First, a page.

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Thursday, November 29, 2007

CTA - Chicago Transit by Aaron?

I was in a particularly chatty mood last night while on my way home. Perhaps it was the thrill of being anywhere other than work. Yes, that's probably it. Anyway, I got off the train to transfer to my bus route home (#44) and only saw a bus at the #8 loading station. A few seconds went by, and I noticed the lights on the bus there flashing "Wallace/Racine", which is what a #44 bus would say. So just as I peek my head out to see if this is truly a #44, it pulls out. Of course.

And yes, it was a #44 bus. Which meant waiting for the next one with the five other people who just got fooled the same way. We all started chatting about how annoying it is when the bus gets ready to leave, pulls into the different area to pick someone else up, and fools everyone else who wants to rush and get on before it leaves but can't find it because it's in the wrong spot.

Another one pulled up about two minutes later, and of course then sat there at the station for ten minutes or so. Luckily, an odd train of thought entered my head when I was talking to one of my regular Bus Ladies (I don't know their names, they're just ladies who often ride the same buses as me) and said, "Well, either way, I'm sure going to miss it come January."

You see, due to idiocy at practically every level of government going up from the city level that's supposed to fund it's damned public transportation, in January we have yet another huge Doomsday planned. They'll be cutting service for over sixty different bus lines. Our #44 is slated for death. And that's when the idea struck me:

How profitable would it be to buy an old CTA bus and run it along one of the deceased routes?

I haven't had time to sit down and do any math yet, so figures will all be estimated and probably way off. But the office is quiet, I'm not yet on the clock, and I'm interested in figuring this out.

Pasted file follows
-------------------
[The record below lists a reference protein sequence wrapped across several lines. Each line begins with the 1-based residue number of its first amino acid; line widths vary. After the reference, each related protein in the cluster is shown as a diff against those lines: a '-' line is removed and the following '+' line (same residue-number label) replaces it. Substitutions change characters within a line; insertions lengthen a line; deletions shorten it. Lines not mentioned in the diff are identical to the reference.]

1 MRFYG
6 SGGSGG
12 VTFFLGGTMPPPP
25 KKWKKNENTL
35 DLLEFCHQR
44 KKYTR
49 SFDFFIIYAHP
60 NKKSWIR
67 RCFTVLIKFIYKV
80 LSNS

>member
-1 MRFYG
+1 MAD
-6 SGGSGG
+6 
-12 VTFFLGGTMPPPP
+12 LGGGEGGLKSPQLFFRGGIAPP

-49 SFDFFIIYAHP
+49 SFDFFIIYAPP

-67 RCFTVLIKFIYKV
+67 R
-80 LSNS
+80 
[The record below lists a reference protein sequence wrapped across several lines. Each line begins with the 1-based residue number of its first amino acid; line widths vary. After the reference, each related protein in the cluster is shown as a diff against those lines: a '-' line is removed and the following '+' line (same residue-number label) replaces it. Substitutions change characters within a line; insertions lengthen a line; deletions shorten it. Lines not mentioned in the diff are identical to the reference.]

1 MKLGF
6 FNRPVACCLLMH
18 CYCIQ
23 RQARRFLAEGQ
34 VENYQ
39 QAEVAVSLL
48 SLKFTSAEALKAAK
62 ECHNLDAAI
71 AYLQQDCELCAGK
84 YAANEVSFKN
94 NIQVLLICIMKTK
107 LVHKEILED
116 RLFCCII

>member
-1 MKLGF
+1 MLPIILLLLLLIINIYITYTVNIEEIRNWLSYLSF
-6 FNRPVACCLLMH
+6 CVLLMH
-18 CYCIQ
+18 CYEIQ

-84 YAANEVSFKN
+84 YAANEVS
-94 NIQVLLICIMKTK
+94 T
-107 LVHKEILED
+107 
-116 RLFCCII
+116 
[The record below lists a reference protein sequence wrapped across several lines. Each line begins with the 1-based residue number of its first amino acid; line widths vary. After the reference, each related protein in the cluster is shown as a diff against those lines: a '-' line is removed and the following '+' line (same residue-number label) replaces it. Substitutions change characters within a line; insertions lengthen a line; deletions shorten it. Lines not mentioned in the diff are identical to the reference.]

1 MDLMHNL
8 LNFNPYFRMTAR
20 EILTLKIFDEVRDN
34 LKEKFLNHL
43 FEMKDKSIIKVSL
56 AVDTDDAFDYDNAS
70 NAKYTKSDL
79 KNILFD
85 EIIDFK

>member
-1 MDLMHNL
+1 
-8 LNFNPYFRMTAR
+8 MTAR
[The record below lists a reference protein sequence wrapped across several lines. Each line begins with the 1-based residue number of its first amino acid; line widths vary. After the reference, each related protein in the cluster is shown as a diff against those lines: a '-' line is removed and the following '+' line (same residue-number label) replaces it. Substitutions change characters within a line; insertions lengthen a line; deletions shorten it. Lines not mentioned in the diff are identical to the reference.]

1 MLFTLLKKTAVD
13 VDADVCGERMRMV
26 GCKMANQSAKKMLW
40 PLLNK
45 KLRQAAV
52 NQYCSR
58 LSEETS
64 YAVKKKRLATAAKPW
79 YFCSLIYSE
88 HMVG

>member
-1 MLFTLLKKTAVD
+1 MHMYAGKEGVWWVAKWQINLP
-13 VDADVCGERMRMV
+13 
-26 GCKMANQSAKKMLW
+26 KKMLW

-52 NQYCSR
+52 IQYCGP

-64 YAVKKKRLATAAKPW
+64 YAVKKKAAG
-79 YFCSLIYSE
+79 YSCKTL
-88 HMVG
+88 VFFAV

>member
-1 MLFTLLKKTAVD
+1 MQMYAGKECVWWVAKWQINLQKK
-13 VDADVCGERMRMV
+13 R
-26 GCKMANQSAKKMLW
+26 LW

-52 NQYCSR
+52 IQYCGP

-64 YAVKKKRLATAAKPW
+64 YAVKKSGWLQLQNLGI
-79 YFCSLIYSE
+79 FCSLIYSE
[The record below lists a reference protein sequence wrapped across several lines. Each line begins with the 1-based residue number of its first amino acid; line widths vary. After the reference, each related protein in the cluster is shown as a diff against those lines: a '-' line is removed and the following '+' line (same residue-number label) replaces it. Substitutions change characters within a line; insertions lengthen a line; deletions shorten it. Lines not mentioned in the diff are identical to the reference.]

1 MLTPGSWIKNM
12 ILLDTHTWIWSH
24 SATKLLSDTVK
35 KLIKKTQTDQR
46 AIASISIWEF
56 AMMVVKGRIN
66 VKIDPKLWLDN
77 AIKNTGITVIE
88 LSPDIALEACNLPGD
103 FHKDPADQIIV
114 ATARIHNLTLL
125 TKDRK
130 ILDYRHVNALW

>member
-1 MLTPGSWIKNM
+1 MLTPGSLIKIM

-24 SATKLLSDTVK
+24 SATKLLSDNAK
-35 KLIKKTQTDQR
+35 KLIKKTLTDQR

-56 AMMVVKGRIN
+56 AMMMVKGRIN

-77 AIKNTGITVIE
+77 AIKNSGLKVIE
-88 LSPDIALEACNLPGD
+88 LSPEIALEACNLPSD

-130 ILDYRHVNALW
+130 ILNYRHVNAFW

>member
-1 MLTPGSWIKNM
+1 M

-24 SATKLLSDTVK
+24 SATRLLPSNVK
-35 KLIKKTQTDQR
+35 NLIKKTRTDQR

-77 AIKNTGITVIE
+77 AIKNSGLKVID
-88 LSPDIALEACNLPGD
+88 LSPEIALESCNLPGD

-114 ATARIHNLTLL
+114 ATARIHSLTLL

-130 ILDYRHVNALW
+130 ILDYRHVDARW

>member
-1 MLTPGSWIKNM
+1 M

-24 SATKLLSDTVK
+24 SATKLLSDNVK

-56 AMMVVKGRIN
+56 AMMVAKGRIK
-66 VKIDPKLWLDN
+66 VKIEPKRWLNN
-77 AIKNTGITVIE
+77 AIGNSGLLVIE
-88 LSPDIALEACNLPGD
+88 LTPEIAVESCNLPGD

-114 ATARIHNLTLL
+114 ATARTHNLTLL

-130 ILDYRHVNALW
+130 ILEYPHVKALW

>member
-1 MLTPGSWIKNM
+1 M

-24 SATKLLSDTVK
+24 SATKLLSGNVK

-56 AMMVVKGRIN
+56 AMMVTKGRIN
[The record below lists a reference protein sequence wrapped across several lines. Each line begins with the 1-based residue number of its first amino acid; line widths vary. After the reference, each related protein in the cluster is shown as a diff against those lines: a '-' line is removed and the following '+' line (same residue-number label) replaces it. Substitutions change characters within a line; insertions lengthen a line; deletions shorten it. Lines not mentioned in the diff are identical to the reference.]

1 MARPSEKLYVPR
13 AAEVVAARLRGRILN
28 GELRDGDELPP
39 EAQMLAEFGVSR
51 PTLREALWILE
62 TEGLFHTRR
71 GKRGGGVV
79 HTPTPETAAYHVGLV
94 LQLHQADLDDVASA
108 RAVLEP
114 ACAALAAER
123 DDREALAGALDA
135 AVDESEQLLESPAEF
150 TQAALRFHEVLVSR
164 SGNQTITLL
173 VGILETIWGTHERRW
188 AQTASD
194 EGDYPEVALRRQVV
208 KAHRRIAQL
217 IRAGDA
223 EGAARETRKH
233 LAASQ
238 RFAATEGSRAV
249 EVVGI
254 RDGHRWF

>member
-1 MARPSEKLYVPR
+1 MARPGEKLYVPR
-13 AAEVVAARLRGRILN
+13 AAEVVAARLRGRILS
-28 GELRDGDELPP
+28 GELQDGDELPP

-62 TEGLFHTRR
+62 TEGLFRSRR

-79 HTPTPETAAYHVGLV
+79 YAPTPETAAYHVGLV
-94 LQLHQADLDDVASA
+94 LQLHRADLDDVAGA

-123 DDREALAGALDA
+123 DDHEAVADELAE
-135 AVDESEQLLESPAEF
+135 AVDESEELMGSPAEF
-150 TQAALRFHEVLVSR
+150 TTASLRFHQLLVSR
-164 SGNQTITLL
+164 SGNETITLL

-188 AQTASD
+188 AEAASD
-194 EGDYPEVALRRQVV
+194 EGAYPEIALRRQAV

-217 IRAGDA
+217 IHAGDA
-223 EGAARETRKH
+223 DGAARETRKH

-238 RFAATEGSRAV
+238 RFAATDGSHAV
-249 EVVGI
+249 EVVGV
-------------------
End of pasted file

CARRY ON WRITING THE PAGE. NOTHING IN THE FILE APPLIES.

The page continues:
Let's say that a reasonable estimated figure to purchase an old bus is $25,000. I'm guessing that new ones are upwards of $70,000 - but these are old, probably outdated models that clunk and have over 150,000 miles or so on them. And yes, I'd pick one that at least runs.

So I pick one of the routes that got shut down and was populated enough to guarantee at least 3/4 capacity at all times (especially with all the people waiting since I run maybe once an hour or so with one damned bus all by myself for the entire route). I can only charge cash, since CTA cards would do me no good, but I'd keep things at the $2/ride mark - even if Doomsday would increase cash fares to like $3. The discount is because it would encourage riders and apologize for not being able to give transfers to the real CTA.

So let's say the average bus can hold, also on average, 40 people (when not crammed in like sardines).

So waiting at the start point, I get between 50-75% capacity before pulling out. That's about 25 people, which is $50. Let's also give a lowball estimate of how many stops are on the route - I'll go with about 40, since I'd pick a small route to start - and assume that a minimum of 2 people on average get on at each stop. I'm guessing most stops would be much more than 2, but with empty stops in-between let's go with 2 for now as an average. That's $4 per stop, which is $80 for the route by the end. Everyone's cleared out, raise back to 50-75% again, and repeat.

To go through all 40 stops would be about 35 minutes, plus another 10 minutes to wait and fill up before the reverse side. Altogether each run in one direction nets $130 for 45 minutes, or about $175/hr. Run the bus for an 8-hour day and that's $1,400 a day. I don't know how much gasoline would cost for a bus, but with a higher quality of gas or the larger tank capacity, let's assume it's about $200/day. That's still $1,200 profit every day.

At $1,200 profit a day, it would take 3 weeks to have made back the seed money.

Give it another 3 weeks and that's enough profit to purchase a second bus and hire another driver, which would probably result in only 2 weeks combined (considering a salary is now being paid) to make the profits to purchase another bus. And so on.

In theory, with estimated and probably-wrong numbers, I'm turning a profit in less than a month just by purchasing an old bus and doing what the CTA is supposed to do - transport the citizens of Chicago with authority.

Go ahead and tell me which of my numbers are wrong - it won't make much difference to me. The whole thing is just a mildly-irrational idea anyway.

After all, it's not like I know how to drive - let alone drive a bus. I just thought that the point needed to be made.

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